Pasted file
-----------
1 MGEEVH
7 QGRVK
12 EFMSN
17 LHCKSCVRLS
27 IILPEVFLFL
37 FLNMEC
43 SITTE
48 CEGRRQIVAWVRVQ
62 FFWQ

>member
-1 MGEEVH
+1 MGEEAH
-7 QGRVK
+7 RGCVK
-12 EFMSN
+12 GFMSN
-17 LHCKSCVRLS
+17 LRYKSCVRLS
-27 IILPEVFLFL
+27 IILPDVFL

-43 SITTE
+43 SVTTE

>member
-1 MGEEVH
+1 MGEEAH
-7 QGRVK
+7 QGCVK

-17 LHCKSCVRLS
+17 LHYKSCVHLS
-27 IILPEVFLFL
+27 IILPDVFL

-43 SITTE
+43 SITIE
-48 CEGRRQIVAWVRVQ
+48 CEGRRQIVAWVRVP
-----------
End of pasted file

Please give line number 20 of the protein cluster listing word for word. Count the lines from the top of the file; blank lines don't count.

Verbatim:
+27 IILPDVFL